The construct of gender liberation expanded on the work of Ignacio Martín-Baró, a social psychologist who lost his life because of his revolutionary work; see Helping Queer Clients Become Their Own Liberators (Spector, 2020) for more details. Gender liberation involves shifting our focus from basic gender affirmation with the TGNB community toward liberation by addressing power dynamics, advocating for systemic and social change, and freeing ourselves and our clients from the systems of gender oppression (Singh, 2016; note: Anneliese Singh is a phenomenal speaker, writer, and researcher in this area–see also her TedX talk). This includes an awareness that the concept of “transness” itself is a historically white construct, meaning that gender fluidity and diversity existed and were accepted for centuries prior to settler colonization (e.g. A Map of Gender-Diverse Cultures; see also The Platypus Poem by J Mase III). 

I have chosen not to explore these constructs more deeply because a) individuals who have experienced that history and live it every day do not need an explanation, b) it’s not my place to tell their stories, and c) there are many other appropriate sources that do so (e.g. Adrienne Maree Brown, Rachel Cargle, & Alok V Menon). It is my responsibility to listen, learn, and do better to honor the voices, bodies, and land that have been telling the story for years and continue to do so. 

 

“Cisheteropatriarchy holds its roots in colonialism, and dismantling and unlearning these Western agendas forced upon us is a necessary action in the liberation of all oppressed peoples. If we are to obliterate white supremacy, a key component of that necessary project is recognizing and dismantling transphobia as an ongoing destructive phenomenon directly rooted in colonialism.” (Paramo, 2018)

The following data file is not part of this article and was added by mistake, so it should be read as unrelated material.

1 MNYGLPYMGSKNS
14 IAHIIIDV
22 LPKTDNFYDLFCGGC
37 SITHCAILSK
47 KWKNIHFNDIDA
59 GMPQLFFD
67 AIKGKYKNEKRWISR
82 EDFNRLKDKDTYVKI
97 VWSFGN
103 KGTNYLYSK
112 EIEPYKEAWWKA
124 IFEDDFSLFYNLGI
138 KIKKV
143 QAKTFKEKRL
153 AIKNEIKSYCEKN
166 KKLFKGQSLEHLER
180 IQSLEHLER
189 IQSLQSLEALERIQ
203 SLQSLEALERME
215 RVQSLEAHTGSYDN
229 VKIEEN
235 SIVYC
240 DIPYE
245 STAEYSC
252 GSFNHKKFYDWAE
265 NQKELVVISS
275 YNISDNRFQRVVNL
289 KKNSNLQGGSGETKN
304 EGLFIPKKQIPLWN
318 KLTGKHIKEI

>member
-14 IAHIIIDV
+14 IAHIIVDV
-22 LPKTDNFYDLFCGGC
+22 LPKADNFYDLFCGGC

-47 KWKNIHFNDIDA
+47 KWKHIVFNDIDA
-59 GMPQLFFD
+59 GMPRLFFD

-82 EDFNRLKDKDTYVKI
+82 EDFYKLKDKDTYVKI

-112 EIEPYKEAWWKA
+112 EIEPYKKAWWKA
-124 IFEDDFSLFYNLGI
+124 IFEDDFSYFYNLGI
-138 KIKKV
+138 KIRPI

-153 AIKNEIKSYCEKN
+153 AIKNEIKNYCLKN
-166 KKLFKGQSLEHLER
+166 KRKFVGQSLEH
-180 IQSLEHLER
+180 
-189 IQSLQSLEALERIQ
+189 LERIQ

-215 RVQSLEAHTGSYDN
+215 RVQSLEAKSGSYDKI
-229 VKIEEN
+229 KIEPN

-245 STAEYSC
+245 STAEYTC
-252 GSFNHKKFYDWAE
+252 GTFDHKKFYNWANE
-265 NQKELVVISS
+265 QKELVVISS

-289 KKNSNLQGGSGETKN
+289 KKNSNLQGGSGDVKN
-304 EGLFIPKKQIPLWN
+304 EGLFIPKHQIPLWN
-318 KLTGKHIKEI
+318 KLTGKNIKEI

Some clinicians may be completely new to these concepts and what this work looks like. Other clinicians may already be doing this work more intentionally. Still other clinicians may have no choice but to do this work because of their own personal experiences of marginalization, oppression, and intergenerational trauma. 

13 common forms of colonization-connected behaviors in your clinical work with TGNB people

To be clear, it would be toxic allyship to consider completing a ‘checklist’ as the way to do this work, given the need for decolonization to be a long-term commitment. Decolonization work is ongoing with the intention of returning land, resources, and opportunities to the populations from which they were taken, as well as supporting Indigenous and Black communities as they continue to navigate intergenerational and present-day trauma.  

Regardless, it may be helpful to reflect on possible warning signs of colonization-connected behaviors in your clinical work with TGNB people, including the following: 

1. Limited historical knowledge 

(e.g. relying on mostly white and/or cisgender people and systems to teach you what you need to know about settler colonization, antiracism and gender; understanding a lot about trans identities but less about working with BIPOC clients; having little understanding of how colonization, white supremacy, and fatphobia intersect with gender)

2. Exploitation of BIPOC and/or TGNB people